• swarzi on March 14, 2017, 19:09 GMT

    Cont'd: But what is most ridiculous about the matter is that the WI does possess the talent to compete - the senior men. But the authorities continue to behave as if they want the senior players to worship them - making all sorts of out-of-place and embarrassing statements about senior players, just to get them to respond reciprocally, and when the players respond, they get rid of them on the grounds of insubordination. Imagine, the last time that WI won anything that is worthwhile, was when they won the T/20 World Cup. But now, the only player from that winning team in this current side is Carlos Brathwaite from "Barbados"! Remember, the senior guys don't think that Holder is an effective enough player to compete as hard as they would like, so they didn't pick him to play a single match, though he was with them. In response to that, (it appears) the authorities exiled all the capable players and have since been using the inept skills of Mr Holder and other players whom they "like"!

  • swarzi on March 14, 2017, 18:46 GMT

    Cont'd: To keep Holder as captain, the authorities executed an appalling shenanigan by making him "WI 2016 Cricketer of the Year"! On what grounds? They said that he took the most wickets (30 total - 3 formats) and bowled his team to "one" test victory vs Pak. Now, let's match him with"Kraig Brathwaite" in 2016: Kraig made the most runs for WI (613) at a whopping ave of 56 in 8 matches - putting him among the first 12 best batsmen that year (incl: Kohli, Steve Smith, Du Plessi, etc). And, while Kraig's "Playing role" is "Opening Batsman" and Holder's role is "'Bowling' All-rounder", before his last test innings vs Pak in 2016, when Holder took 5 for 30 to help win, he had taken only 5 wkts in 8 matches at an ave. of 87; but Kraig who is not a bowler had taken 4 wkts at 77; after bowling about half the total number of overs that Holder bowled. But the BIGGEST POINT is: It was really Kraig's batting of a 142* and 60 that really won the Pak. test - not necessarily Holder's bowling.

  • swarzi on March 14, 2017, 15:31 GMT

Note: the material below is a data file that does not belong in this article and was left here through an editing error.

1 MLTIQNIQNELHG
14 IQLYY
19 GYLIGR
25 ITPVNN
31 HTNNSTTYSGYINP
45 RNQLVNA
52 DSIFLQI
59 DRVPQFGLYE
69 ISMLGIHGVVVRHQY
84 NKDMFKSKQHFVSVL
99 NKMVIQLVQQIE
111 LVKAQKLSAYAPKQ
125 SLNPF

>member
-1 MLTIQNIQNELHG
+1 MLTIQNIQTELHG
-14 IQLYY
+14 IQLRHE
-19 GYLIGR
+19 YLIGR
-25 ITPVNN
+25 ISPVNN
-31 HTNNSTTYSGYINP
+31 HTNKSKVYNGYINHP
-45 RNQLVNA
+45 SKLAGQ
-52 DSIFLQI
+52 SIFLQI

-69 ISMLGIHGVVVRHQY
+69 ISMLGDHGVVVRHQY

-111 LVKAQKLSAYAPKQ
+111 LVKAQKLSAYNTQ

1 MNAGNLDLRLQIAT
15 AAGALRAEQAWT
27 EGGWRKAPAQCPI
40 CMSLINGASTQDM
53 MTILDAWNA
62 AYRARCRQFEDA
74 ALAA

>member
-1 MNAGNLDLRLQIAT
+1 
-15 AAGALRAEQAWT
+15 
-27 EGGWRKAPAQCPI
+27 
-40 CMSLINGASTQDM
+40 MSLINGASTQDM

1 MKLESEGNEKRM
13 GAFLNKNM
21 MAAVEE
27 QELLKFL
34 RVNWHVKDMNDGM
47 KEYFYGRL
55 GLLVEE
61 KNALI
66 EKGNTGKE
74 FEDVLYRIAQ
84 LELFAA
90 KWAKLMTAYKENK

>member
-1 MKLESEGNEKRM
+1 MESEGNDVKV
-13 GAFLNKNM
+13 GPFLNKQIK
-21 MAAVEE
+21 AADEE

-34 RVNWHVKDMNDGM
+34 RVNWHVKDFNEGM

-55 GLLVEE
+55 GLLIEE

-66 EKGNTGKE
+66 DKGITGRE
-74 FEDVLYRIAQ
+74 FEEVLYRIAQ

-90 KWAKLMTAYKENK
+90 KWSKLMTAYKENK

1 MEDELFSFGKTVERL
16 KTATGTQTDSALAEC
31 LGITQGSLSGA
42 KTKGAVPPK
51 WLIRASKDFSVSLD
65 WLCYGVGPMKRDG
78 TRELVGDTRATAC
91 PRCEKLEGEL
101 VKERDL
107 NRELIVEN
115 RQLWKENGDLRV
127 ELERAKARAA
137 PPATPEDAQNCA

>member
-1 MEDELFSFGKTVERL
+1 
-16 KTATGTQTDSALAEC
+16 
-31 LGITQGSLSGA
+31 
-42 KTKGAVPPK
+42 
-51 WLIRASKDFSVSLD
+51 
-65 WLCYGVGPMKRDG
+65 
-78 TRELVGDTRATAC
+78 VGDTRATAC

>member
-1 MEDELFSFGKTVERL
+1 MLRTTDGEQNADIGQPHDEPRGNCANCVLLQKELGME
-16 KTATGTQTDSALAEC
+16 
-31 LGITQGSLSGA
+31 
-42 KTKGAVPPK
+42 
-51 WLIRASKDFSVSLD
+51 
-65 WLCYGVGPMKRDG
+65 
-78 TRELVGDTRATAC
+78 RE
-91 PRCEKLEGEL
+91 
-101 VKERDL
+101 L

I think that when it comes to WI cricket, Mr Law's conclusion is dead wrong! I think WI lost because the matching talent was absent. And in two years, if WI cricket is still under the current administration, there will be no improvement. As I mentioned in another Cricinfo contribution, WI captain Holder continues to think that his team is 'young' and 'maybe' was taken advantage of by the "older" men on the England team. I however pointed out to him that his team (at least in the last match) was older on average than England. The problem that Mr Law is going to face like other coaches is working with an incompetent WICB, who pick people whom they 'like' while they get rid of real potential talent - mainly of guys whom they don't like. An example: Jason Holder was given captaincy just because they like him; and while he has been showing no improvement to his game, he still remains as captain. But what do the authorities to do to keep him? See how he's kept in the continued submission.

  • LeeJA on March 11, 2017, 7:24 GMT

    England's model is very much built on focusing on big hitting, T20 style players rather than stylish, traditional test players... now given WIs T20 success you'd imagine it would be easy to pull together a team to match that of England with the players already there and ready...egos at the top seem intent on preventing those guys playing. If the players are willing to put country before money than that'll give windies a chance. Can Law convince the players and management to come to a compromise so he has better players to work with?

  • rubbas on March 10, 2017, 13:02 GMT